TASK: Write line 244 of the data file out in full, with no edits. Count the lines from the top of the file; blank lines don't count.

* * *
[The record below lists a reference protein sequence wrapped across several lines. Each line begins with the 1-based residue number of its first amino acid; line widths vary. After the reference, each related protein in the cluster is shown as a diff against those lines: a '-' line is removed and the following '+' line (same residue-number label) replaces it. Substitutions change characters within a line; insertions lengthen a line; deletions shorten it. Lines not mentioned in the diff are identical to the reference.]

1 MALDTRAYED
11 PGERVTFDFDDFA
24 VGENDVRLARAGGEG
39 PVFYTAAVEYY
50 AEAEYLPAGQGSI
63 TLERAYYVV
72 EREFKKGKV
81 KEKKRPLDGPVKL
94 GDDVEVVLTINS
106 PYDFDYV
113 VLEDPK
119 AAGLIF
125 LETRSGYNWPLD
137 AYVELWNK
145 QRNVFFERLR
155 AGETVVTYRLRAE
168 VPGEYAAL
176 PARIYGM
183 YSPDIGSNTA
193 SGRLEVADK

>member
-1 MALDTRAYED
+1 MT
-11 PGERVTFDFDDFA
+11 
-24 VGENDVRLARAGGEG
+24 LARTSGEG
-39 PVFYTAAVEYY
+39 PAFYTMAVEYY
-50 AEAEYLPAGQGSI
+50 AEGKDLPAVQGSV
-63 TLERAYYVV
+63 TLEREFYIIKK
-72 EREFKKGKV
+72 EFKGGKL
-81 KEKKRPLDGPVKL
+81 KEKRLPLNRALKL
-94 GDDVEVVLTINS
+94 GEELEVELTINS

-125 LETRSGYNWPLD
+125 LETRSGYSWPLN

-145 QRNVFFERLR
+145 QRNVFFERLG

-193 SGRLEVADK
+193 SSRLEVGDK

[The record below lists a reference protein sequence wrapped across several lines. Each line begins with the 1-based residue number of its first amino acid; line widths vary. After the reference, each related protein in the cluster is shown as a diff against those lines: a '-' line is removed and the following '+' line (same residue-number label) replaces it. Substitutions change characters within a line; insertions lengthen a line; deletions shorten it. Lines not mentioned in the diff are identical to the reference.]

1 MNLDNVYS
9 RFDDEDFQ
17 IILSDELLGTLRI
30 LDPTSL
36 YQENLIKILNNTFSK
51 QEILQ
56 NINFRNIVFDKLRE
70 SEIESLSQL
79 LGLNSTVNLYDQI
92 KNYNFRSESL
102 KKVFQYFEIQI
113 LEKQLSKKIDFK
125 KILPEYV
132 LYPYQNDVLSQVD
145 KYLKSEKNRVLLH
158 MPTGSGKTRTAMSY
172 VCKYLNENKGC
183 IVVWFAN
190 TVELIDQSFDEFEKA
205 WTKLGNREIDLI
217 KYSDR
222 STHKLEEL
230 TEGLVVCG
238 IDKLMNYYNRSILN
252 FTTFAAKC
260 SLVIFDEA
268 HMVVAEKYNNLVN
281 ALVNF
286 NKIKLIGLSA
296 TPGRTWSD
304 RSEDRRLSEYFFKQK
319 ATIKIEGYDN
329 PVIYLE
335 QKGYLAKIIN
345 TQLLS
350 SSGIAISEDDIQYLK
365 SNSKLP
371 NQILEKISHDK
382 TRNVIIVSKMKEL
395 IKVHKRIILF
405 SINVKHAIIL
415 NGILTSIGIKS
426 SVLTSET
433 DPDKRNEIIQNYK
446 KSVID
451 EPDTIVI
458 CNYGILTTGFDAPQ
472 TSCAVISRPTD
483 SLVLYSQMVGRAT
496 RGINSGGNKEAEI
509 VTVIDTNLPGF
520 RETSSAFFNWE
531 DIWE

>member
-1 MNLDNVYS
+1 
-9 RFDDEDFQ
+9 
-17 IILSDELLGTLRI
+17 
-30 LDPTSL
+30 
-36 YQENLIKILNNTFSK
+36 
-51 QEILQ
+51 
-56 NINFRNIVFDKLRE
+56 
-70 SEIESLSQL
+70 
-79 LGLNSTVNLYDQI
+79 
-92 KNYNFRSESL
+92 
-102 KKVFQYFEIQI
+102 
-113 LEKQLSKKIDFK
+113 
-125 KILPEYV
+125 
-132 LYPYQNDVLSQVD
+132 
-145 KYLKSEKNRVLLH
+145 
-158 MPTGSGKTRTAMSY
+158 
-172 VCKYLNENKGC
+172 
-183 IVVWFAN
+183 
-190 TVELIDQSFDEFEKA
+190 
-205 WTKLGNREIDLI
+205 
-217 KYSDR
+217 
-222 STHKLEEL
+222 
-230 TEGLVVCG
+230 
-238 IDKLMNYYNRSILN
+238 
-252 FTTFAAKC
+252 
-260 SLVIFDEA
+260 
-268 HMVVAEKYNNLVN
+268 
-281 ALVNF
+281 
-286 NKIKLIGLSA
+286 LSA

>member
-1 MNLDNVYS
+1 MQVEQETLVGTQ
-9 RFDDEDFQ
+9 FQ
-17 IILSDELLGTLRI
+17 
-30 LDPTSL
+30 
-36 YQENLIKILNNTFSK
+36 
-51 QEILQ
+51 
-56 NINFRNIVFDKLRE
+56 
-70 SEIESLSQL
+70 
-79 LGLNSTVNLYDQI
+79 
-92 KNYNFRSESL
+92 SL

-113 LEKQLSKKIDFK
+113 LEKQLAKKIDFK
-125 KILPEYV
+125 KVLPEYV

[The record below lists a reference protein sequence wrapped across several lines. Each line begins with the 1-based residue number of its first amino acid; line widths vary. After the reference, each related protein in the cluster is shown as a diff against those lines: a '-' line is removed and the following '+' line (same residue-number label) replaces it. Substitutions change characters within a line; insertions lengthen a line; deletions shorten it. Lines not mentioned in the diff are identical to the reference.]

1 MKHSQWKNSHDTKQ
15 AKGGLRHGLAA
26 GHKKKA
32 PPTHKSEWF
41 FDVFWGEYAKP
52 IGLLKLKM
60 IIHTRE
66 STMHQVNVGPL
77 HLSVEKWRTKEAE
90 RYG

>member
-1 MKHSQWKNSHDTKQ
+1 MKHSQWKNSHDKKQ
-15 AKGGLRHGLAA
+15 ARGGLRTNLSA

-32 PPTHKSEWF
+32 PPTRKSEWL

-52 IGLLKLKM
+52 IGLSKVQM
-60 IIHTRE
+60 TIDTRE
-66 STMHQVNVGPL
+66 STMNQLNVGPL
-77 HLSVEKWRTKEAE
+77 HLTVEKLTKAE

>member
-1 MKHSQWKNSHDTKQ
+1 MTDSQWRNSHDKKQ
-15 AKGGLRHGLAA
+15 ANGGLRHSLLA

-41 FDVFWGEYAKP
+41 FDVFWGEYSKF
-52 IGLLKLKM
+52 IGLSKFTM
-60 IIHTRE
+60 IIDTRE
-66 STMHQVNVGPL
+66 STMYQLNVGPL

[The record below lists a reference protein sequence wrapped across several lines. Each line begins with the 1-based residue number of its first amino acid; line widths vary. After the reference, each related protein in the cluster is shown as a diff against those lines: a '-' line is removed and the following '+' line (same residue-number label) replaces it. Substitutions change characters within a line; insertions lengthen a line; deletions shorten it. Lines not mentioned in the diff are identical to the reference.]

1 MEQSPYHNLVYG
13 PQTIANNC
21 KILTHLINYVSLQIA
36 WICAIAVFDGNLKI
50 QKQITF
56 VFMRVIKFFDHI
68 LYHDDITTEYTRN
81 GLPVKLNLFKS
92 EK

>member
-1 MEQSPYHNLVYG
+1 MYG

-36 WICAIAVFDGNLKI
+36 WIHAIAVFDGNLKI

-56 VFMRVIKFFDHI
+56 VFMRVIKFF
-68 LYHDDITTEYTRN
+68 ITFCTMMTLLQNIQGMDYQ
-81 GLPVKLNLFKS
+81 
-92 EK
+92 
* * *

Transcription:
+81 